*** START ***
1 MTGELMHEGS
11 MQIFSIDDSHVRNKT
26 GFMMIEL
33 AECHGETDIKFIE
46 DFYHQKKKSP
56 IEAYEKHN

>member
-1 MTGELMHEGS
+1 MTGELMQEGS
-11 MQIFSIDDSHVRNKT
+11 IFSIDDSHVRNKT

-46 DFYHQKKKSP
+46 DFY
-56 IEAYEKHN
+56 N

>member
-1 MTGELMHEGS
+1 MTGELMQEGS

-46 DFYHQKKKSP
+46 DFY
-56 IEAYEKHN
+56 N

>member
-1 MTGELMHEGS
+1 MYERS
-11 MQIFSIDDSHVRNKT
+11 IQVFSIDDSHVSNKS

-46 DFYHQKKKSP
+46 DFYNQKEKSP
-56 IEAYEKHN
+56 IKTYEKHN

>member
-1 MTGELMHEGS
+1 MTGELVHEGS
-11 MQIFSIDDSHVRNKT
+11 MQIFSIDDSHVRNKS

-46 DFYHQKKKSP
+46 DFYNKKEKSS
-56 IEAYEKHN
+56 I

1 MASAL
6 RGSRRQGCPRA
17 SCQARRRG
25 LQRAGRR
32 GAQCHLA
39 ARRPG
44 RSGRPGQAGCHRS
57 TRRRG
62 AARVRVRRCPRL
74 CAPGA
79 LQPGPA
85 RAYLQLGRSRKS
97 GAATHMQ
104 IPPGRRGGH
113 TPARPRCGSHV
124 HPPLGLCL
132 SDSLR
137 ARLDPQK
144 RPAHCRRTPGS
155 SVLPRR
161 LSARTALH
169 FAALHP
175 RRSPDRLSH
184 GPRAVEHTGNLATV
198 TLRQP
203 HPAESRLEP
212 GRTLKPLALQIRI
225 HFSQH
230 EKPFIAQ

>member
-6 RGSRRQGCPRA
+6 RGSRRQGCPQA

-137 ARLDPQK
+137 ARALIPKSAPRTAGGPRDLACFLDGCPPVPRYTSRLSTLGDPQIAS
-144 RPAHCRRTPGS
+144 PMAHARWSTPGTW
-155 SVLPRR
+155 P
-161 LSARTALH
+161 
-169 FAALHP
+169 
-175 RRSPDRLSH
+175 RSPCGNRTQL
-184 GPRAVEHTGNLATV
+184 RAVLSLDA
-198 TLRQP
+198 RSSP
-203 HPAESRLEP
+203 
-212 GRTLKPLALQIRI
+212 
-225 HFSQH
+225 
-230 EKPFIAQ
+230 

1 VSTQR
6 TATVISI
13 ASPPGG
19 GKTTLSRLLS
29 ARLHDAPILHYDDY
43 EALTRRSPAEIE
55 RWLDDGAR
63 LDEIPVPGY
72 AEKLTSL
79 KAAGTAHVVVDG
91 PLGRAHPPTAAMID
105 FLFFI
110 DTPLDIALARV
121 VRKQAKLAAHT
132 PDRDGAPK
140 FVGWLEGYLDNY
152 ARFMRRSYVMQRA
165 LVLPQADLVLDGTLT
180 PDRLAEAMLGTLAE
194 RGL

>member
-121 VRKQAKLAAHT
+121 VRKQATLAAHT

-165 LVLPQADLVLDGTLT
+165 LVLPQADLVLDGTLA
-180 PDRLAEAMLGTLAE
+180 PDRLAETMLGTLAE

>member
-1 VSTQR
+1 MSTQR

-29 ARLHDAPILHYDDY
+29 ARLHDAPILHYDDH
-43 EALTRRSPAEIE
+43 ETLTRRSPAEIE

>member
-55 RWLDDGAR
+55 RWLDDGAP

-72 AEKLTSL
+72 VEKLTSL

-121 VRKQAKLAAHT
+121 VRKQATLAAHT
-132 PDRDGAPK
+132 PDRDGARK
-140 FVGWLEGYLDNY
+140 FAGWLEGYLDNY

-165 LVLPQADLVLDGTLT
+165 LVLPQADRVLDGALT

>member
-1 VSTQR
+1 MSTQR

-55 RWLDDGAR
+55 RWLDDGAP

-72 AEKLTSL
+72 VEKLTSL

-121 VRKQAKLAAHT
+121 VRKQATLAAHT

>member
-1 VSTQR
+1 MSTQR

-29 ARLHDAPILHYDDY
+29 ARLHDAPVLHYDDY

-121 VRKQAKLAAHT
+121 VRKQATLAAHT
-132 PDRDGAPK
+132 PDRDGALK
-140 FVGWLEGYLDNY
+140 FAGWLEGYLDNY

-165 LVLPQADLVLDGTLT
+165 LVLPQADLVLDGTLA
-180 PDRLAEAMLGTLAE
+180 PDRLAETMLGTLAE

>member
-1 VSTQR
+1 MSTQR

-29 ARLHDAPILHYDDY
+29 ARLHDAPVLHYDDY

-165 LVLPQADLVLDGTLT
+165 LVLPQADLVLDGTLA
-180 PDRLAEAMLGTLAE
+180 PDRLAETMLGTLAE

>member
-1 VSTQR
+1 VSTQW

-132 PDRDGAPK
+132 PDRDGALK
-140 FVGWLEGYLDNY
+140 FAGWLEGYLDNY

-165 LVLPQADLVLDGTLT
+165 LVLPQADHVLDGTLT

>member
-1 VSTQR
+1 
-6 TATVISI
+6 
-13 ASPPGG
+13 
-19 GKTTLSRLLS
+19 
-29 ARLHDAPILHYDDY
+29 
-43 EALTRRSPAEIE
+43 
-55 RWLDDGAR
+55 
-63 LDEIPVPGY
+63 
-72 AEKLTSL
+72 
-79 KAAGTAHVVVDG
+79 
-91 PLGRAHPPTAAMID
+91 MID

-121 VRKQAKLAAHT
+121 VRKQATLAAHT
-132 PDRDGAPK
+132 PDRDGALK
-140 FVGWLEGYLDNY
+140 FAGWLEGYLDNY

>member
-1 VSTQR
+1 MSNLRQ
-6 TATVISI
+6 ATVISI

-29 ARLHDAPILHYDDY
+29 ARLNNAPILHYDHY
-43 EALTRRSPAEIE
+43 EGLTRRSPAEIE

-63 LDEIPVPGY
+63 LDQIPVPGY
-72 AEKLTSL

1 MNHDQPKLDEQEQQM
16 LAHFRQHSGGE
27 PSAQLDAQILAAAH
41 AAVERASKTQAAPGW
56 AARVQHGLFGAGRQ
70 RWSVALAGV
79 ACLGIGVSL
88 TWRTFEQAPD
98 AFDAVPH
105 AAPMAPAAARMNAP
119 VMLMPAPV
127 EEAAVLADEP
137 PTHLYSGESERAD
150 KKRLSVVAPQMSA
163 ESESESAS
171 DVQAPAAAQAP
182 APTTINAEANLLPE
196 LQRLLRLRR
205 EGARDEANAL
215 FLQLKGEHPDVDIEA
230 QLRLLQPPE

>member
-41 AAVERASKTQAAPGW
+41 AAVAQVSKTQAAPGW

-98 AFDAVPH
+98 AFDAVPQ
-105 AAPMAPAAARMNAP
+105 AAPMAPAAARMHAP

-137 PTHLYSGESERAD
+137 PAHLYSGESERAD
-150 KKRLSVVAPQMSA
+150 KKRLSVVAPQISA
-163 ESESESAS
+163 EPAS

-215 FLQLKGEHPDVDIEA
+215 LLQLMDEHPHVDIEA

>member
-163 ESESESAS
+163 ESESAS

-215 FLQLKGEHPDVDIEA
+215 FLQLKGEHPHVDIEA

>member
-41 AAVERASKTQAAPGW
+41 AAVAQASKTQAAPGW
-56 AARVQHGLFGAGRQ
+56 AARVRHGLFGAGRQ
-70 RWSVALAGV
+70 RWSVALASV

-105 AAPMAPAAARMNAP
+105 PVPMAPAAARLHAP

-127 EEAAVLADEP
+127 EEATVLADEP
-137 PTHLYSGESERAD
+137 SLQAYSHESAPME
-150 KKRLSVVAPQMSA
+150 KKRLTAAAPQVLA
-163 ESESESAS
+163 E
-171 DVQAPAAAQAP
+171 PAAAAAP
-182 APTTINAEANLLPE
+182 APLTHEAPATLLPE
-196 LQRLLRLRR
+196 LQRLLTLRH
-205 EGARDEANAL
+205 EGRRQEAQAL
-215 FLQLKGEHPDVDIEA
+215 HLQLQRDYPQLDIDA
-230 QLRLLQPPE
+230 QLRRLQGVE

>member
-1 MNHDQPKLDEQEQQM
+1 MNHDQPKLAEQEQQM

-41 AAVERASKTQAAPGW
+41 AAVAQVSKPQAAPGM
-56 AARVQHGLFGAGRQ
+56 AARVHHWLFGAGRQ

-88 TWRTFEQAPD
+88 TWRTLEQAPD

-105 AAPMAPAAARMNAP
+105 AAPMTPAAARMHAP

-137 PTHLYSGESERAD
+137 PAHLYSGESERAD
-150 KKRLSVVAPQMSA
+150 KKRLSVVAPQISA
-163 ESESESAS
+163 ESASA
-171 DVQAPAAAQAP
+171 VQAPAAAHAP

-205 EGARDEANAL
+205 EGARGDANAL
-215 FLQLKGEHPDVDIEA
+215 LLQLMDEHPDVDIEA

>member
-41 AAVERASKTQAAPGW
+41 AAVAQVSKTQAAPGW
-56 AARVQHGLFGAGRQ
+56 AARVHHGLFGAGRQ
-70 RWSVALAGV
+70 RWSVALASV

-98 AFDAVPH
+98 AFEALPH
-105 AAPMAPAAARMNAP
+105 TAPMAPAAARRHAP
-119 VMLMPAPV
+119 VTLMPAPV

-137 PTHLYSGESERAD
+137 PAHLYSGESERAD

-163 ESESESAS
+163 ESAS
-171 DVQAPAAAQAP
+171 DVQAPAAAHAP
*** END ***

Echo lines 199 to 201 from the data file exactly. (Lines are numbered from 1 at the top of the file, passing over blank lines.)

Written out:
-55 RWLDDGAR
+55 
-63 LDEIPVPGY